April 21, 2008

The Dreaded Research Paper

Midwest Teacher over at Teach Me, I Dare You is stressing out of research papers. Haven't I blogged about my struggles in this area before? I can't find anything good to link... In any case, I can relate to Midwest Teacher's so well, I thought she might be hanging out in my brain, mocking me!

My students had a rocky start on their research papers this year because of the changed test dates fiasco and our commitment to the team project. As a little background, the team project was based in the foreign language classes where students made travel video for a French or Spanish speaking country. In my class students were asked to find an issue (political, environmental, economic, environmental, or social) from that country to write a problem/solution paper and create a public service announcement that will be attached to their travel videos on the presentation day.

I felt that this topic would be something the students might be interested in because they had choice in the countries they chose for their travel videos, and it would be the type of paper that they could not easily plagiarizes from another source. I was a bit apprehensive that students would have difficulty finding information, but this didn't turn out to be an issue at all.

With some inspiration from my supervisor after a conversation about the dreaded research paper and plagiarism, I made the research process a whole lot bigger than I ever have. In the past, I have gone through the process, yes, but the product weighed the most. This year I decided to put more focus on the process. So, there were many checkpoints along the way:
  • Preliminary topic search (basic information found before deciding on a topic)
  • Online search reflection (focus on using various searching tools)
  • Project proposal
  • Source validity/strength evaluation (necessary with web sources)
  • Working thesis and outline
  • Notes and bibliography card check
  • Writer's group with draft #1 (looking for ideas)
  • Submit draft #1 to teacher for feedback
  • Annotate bibliography (another reflective tool for student to evaluate their sources)
  • Writer's group with draft #2--should be nearly finished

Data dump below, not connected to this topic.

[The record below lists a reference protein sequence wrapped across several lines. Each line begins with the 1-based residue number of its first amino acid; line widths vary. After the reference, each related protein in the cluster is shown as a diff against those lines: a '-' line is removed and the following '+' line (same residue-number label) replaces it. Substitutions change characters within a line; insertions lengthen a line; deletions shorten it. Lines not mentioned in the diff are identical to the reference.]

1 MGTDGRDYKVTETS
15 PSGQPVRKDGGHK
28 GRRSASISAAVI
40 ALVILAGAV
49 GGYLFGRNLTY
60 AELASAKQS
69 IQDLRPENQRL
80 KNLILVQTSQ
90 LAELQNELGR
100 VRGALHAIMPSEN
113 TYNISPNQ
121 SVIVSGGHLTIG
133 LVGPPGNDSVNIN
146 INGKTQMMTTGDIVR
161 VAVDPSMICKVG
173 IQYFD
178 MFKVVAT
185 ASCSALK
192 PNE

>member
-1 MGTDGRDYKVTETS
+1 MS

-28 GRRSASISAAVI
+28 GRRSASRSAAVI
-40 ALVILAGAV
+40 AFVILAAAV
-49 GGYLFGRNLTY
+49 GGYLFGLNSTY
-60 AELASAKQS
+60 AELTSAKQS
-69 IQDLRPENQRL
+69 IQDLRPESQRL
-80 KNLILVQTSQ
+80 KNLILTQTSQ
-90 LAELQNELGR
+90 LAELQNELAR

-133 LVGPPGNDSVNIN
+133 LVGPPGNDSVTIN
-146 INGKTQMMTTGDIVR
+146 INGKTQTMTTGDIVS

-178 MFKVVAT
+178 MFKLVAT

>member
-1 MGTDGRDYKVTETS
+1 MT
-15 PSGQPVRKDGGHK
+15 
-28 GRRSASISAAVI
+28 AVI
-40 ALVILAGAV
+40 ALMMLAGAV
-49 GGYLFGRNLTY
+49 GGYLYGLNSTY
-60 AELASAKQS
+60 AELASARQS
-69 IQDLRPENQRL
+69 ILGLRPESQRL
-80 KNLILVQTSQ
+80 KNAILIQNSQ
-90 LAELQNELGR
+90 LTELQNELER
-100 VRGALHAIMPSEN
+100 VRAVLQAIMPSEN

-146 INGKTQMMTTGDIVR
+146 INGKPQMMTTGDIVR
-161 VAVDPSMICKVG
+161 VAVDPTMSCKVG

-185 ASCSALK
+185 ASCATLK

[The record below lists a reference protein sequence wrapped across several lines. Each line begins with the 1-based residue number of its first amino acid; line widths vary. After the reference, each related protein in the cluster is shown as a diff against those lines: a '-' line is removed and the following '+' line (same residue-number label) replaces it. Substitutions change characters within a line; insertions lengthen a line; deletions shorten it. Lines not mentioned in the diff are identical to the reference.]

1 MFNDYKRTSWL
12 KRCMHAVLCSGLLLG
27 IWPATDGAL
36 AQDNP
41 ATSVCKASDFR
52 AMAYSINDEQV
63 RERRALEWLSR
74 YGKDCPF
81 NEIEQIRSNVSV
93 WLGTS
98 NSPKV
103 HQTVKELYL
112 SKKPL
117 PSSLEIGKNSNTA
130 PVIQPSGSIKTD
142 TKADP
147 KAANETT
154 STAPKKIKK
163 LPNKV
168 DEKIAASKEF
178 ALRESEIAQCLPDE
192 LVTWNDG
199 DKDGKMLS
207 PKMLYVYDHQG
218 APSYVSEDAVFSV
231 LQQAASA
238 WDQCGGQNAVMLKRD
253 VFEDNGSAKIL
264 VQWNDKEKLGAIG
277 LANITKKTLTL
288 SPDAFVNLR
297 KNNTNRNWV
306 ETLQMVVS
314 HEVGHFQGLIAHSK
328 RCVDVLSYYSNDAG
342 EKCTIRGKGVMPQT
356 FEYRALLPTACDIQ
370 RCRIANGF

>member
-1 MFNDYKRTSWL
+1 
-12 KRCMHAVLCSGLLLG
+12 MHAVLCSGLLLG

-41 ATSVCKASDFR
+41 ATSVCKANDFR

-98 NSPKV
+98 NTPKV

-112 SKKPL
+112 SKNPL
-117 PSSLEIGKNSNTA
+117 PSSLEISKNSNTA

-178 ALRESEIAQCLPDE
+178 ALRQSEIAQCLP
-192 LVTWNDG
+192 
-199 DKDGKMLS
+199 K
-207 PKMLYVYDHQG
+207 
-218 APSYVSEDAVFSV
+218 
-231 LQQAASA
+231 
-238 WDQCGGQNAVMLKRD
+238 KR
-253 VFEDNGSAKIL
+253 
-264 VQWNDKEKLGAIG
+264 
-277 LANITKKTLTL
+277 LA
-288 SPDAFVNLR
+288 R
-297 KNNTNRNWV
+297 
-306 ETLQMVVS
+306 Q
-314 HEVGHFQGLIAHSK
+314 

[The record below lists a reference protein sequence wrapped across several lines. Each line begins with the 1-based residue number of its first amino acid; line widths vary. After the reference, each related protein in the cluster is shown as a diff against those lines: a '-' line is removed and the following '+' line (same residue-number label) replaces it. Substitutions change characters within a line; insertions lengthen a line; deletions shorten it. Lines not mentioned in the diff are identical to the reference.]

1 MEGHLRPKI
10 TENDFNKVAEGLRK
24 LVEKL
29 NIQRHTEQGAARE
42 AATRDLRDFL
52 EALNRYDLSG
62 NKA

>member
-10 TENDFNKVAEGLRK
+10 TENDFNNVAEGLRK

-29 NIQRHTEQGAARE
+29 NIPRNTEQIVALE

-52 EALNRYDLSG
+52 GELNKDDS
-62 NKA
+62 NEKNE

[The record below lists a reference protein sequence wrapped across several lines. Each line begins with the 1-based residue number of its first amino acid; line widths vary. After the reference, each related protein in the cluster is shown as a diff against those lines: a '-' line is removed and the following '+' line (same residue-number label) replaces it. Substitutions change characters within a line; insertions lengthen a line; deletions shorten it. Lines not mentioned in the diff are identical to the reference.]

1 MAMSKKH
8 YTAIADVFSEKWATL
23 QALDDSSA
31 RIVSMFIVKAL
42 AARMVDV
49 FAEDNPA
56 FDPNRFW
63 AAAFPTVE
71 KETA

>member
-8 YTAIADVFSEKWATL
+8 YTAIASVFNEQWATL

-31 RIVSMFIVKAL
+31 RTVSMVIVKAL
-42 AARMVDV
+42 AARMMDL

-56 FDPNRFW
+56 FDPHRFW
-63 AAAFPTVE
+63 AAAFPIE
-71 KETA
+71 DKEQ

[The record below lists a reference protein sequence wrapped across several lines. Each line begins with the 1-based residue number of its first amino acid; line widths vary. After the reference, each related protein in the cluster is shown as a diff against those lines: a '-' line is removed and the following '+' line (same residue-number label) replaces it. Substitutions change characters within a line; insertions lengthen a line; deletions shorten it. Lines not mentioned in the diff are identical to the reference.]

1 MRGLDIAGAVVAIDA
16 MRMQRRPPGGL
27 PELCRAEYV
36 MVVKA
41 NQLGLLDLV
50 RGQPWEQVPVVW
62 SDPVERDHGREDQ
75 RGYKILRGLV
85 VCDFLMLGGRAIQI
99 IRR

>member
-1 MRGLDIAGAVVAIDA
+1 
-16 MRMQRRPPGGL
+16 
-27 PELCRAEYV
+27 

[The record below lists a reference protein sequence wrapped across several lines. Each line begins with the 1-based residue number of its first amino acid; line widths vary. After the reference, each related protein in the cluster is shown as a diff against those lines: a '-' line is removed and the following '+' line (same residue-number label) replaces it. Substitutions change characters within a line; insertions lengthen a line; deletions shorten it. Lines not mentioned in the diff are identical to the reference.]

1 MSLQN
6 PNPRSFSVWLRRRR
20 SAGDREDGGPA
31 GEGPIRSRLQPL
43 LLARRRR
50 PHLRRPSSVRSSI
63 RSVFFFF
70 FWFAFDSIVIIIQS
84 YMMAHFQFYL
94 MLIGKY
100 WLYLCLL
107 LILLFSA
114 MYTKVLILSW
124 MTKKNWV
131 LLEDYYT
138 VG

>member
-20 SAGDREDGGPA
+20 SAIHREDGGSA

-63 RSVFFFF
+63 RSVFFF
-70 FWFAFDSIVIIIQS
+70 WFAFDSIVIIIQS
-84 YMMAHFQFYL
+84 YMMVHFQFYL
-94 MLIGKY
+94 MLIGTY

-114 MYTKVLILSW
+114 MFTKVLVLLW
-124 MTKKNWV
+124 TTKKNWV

• Submit draft #2 to teacher for feedback
  • Submit draft #3 to teacher (Best possible draft. This could be the final draft for A/B papers.)
  • Final Draft
  • Project Reflection (process/learning document for students to reflect--also useful for us teachers)
**The public service video was a separate assignment from this, and because our timeline was all messed up by circumstances beyond our control, the students actually made their 30-60 second videos based on their notes before they wrote their papers. Trust me on this, compared to their 8-12 minute travel video, the psa was not a huge effort.

The process seemed to go on and on, and I thought my student teacher, who is the one who actually had to implement most of this thing, was going to tear her hair out. (She came to work today without her braids, so uhm, I think she may have literally done so.) Her complaints were that she would give students feedback, and they would continue to turn papers in with the same problems. Mostly we're talking about places where ideas needed to be developed or clarified with sources. What's worse is that there are several students who simply refused to turn in papers. They don't really refuse; I suppose it's more like dodging the teacher who is trying to get a straight answer about missing papers. How can we help students who cannot help themselves? They don't seem to be complaining that they don't understand. They simply aren't doing it. I don't know why, but I suspect that this paper requires them to do too much work and too much thinking.

In the past, I've tried to streamline this research process because I know it's boring. I think it might have made it too fast.

In the past, I've tried to drag the whole process out over a quarter. It's a miracle we all lived.

What I planned this year is a combination of the two. It was about a month long. It was pretty step-by-step with reflection built in so that students might remember the process that they will streamline on their own in the future. I know my students do a lot of research projects in their other classes, but I wanted to make sure that they could these two things:
  1. Find and analyze valid, relevant, and reliable resources on the Internet.
  2. Develop opinions and support them using resources in a standard written format.
Sounds so simple, right? I'm don't know why my students couldn't follow the step-by-step approach--especially with all the built-in guidance! I only delivered about 15% of the unit, so I don't know if who did the delivery was an issue, but it truly seemed like the student teacher was doing a fine job. Sure, I might have done a few things differently, but she didn't do anything that would have seriously impeded the students from succeeding in this project.

I like this research paper--and the process we went through--better than anything I've done in quite a while. I'm not ready to give up on it, and after I collect project reflections, I hope to glean some ideas about how to tweak it to work better next year. What to do about this year? I don't know. With so many students not finding success, I can't help wondering about the teaching methods, which actually falls on my student teacher, but with my guidance, it's on me, too.

Will I ever conquer this research paper monster?

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